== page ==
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Anemias

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  • 1. Anemias Physical and cytological aspects
  • 2. Anemias – physical aspects
    • Pallor:
      • Facial pallor may not always be a sign of anemia as the vascularization of the facial skin depends on many factors.
      • Palm pallor is a better clinical indicator of anemia.
  • 3. Anemias – physical aspects
    • The typical “mongoloid” aspect of a patient with beta-thalassemia major, due to hypertrophy of hematopoietic marrow containing facial bones.
    • The hyperpigmented skin, sign of iron overload (hemochromatosis) caused by continuous hemolysis and frequent red cell transfusions is also evident.
  • 4. Anemias – physical aspects
    • Pallor and scleral jaundice in a patient with mild hemolysis (upper image).
    • Pallor, marked cutaneous and scleral jaundice in a patient with massive hemolysis (lower image).
  • 5. Anemias – physical aspects
    • Depapilated tongue (Hunter’s glossitis) in a case of megaloblastic anemia.
  • 6. Anemias – cytological aspects
    • Normal red cells (upper image). Notice the “doughnout-like” shape of the erythrocytes, with the thickness of the coloured peripheral area being approximately equal to that of the discoloured central area.
    • Hypochromic red cells (lower image). Notice the thin, ring-like coloured area of the severly hypochromic erythrocytes (anulocytes). This aspect is typical for iron deficiency anemia (IDA).
  • 7. Anemias – cytological aspects
    • Iron deficiency anemia. Perls stain: the typical aspect is the absence of siderotic granules in erythroblasts.
  • 8. Anemias – cytological aspects
    • Large, oval shaped red cells (macroovalocytes), hypersegmented neutrophil (left) and Cabot’s ring (lower right) in a case of megaloblastic anemia.
  • 9. Anemias – cytological aspects
    • Megaloblastic anemia: bone marrow.
      • Megaloblastic oxyphil erythroblast (upper image).
      • The typical “blue marrow” aspect of the megaloblastic anemia marrow cytology picture (lower image).
  • 10. Anemias – cytological aspects
    • Increased number of reticulocytes (reticulocytosis):
      • Reticulocytosis is typical for hyper-regenerative anemias:
        • After severe acute hemorrhage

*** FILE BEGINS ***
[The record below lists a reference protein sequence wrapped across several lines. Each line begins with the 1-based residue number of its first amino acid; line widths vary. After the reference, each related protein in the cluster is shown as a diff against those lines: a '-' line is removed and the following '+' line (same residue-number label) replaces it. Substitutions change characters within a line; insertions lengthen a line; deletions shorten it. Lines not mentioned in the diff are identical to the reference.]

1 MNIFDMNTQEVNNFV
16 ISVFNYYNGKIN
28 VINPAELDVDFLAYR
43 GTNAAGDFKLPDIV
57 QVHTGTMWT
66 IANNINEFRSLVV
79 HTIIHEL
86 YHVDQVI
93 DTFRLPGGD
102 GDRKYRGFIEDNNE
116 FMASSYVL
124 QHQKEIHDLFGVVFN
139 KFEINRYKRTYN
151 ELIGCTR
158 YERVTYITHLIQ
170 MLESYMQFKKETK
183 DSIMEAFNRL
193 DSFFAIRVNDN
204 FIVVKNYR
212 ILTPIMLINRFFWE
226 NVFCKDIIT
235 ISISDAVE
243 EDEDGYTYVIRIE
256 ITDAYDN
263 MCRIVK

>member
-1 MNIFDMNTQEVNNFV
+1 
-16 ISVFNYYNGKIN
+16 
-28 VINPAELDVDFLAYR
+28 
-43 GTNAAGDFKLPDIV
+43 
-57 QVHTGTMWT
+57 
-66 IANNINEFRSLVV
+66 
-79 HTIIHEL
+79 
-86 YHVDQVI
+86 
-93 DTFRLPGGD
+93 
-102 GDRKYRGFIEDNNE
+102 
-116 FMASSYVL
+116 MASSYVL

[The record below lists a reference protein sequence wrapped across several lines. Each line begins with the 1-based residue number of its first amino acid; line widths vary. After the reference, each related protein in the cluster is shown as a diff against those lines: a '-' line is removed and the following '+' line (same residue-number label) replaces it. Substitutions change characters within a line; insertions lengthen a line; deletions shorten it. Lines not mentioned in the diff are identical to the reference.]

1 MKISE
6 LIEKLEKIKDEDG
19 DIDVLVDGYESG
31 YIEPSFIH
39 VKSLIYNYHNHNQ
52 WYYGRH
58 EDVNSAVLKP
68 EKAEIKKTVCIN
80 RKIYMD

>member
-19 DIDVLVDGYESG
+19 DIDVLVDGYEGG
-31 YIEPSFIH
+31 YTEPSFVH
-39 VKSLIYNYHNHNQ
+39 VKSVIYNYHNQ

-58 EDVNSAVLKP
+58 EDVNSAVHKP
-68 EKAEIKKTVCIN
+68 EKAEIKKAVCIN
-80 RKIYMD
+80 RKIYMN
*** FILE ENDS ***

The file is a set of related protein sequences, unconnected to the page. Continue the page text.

• In hemolytic anemias.
        • After B12/folic acid treatment of megaloblastic anemias.
  • 11. Anemias – cytological aspects
    • Hereditary microspherocytosis:
      • The typical small, fully coloured (no central discoloured area) spherical red cells (blue arrows) on the peripheral smear (upper image).
      • Persistence of some microspherocytes and the presence of Howell-Jolly bodies (small, round, purple inclusions in erythrocyte cytoplasm) in a patient with hereditary microspherocytosis after splenectomy (lower image).
      • Howell-Jolly bodies (red arrow) are small remnant DNA inclusions in erythrocyte cytoplasm. These inclusions are normally pitted out by the spleen during erythrocyte circulation, but will persist in individuals with functional or anatomic asplenia.
  • 12. Anemias – cytological aspects
    • Beta thalassemia, peripheral blood:
      • “ Target” cells (red arrow) and basophilic stippling (small, multiple purple iclusions in erythrocyte cytoplasm, green arrow) with mild microcytosis and hypochromia in a case of minor beta-thalassemia (upper slide).
      • Microcytosis, hypochromia, target cells, erythroblastosis and Howell-Jolly bodies in a case of splenectomized beta thalassemia major (lower slide).
  • 13. Anemias – cytological aspects
    • Schizocytes (fragmented red cells) are typical of mechanical destruction of red cells – mechanic hemolytic anemias. Conditions associated with schizocytes are:
      • Mechanic heart prosthetic valves
      • Disseminated intravascular coagulation
      • Thrombotic thrombocytopenic purpura
  • 14. Anemias – cytological aspects
    • Dacryocytes (teardrop cells). Frequent dacryocytes on the peripheral smear are typical for idiopathic myelofibrosis .